|Originally posted by josseph:
Thank you very much, Nolo, PM Tom, & dchan for your interpretations and application of "intent" and "aim" to the case of a long term wedger who is having great difficulty overcoming her fears of anything steeper than a mild blue.
Indeed this situation is real, and the woman is my wife... Any more suggestions and insights are most welcome!
1) First and foremost, you really should read “In the Yikes! Zone: A Conversation With Fear” by Mermer Blakeslee -
(PS - Thanks to Nolo for first bringing this book to my attention.)
2) From your location, it sounds like you are within a few hours drive of Mermer’s home resort, Ski Windham (in the Catskills). If possible, email or call her and set up some private lessons with her for your wife:
If your wife prefers a group setting, Mermer also offers these at Windham:
http://www.skiwindham.com/html/les_adult.php (and scroll down to Women’s programs).
3) Finally, my own thoughts on this. IMHO, what you are describing about your wife could be said about almost all skiers, the only difference being quantitative, namely, at what threshold of speed, slope angle, traffic density, trail narrowness, degree of objective danger (e.g., falling off a cliff), etc. does fear raise its head. IMHO, to overcome her unusually low threshold of fear, you do the same sort of things you would do for a higher level skier, adjusted appropriately.
IMHO, first and foremost, like any other ski student, she first has to want to progress – not just to please you, to eliminate embarrassment, or for other “negative” reasons, but for positive reasons like she thinks it *really* will be fun, or skiing that well “looks cool” and is something she has always wanted to do, or, it will allow her to stay out longer without getting tired, skiing with friends, etc., etc. So, your first job is to understand and reinforce her motivations.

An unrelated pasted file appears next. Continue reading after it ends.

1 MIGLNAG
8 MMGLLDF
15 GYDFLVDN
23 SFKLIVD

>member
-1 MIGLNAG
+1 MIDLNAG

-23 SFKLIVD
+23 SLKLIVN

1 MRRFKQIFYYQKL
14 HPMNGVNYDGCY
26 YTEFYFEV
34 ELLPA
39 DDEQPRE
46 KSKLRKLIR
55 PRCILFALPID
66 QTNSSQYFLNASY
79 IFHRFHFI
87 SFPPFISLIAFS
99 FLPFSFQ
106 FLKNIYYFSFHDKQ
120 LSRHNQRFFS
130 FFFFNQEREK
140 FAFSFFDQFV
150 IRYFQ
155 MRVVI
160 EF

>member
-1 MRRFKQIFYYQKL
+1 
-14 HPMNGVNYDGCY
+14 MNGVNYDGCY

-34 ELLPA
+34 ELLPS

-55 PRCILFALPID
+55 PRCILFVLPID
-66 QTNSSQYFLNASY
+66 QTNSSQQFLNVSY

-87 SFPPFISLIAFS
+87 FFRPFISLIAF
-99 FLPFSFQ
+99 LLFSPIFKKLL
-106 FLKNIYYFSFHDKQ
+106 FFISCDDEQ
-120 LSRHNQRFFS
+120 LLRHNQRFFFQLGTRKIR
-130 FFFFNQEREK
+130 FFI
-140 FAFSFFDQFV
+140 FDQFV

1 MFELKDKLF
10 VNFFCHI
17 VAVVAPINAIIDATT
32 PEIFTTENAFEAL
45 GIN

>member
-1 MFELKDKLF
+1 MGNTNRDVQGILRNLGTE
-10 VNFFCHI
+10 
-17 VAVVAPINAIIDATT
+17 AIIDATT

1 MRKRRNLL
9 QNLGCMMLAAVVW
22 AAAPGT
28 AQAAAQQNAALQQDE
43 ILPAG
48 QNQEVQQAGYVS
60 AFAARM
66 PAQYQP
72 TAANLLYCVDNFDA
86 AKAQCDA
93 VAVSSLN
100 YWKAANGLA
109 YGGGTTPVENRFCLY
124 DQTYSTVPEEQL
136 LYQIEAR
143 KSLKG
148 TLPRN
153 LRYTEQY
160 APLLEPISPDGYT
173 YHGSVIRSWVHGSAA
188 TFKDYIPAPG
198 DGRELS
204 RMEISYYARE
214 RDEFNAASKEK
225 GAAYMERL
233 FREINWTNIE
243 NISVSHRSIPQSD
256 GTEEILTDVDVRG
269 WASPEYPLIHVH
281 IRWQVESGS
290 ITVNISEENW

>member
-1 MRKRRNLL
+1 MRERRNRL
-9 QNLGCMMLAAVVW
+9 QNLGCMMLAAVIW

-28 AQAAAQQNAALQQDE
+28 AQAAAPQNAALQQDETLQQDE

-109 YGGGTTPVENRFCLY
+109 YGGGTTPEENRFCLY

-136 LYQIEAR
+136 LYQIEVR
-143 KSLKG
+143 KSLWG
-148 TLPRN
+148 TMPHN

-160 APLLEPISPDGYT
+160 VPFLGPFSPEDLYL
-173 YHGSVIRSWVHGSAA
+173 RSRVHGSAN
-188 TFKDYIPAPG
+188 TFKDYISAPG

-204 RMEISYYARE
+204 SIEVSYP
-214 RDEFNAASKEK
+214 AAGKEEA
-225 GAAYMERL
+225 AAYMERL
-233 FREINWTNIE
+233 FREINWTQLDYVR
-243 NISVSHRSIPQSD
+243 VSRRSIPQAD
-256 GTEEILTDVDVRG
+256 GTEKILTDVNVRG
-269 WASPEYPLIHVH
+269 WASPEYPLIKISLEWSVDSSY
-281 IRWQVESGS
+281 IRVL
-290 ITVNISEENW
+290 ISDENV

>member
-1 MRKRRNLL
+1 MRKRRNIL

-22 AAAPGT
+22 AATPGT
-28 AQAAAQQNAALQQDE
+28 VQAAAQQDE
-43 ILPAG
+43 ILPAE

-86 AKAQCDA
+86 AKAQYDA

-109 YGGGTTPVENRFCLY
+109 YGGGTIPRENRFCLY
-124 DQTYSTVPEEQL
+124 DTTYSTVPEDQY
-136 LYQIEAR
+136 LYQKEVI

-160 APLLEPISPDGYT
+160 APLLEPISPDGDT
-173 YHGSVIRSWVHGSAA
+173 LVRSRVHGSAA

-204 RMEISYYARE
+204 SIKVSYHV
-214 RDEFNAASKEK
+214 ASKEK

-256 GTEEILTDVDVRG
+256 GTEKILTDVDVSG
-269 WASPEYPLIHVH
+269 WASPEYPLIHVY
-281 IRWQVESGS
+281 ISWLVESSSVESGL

Second, she has to feel absolutely safe. ( You know, good old Maslow, and all that … ) . Achieving this includes the development of the necessary fundamental skills, an appropriate pacing of the learning experience (ie, the time spent and the terrain used at each level along her way), and someone she can implicitly trust to coach her safely and non-critically. It sounds like some of the instructors she had failed miserably in these aspects of coaching. You may not even be the best instructor for her because she may feel she is “holding you back” and will be conflicted and attempt to push herself harder and faster than she should, and this will eventually backfire on her.
One trick that I have heard that works is similar situations is whenever the opportunity presents itself, let her be in charge of lesser skiers (eg, taking the beginner kids in your group that need a bathroom break down a green back to the lodge.) This will give her the “go-ahead” to go as slowly and as safely as she wants on easy terrain, and not feel bad while still putting miles under her skis. Even more to the point, she will be worried about the safety of others and not concentrating on her own problems. She will also get to experience other skiers looking up to her. This probably is rare for her and can be quite important in the development of her own skiing self-esteem.
Although you obviously know this, seriously “under-terrain-ing” her is undoubtedly the best way to go. As she gets used to the sensations at one level, she should be moved up to the next level of difficulty very slowly, be it in terms of snow conditions, traffic, slope angle, trail width, weather, or whatever. For example, if she is completely happy making short radius turns on a constant pitch green groomer, find a very light blue that has a few rollers so that she can experience areas of steeper pitch but only has to do so for small distances. Start her by first going around such rollers, say, half way down their faces. You can then work up to skiing over the tops of them, and finally, making turns down their steepest sides.
Anyway, just some thoughts from this end of the peanut gallery.
Tom / PM
[ April 07, 2004, 08:20 AM: Message edited by: PhysicsMan ]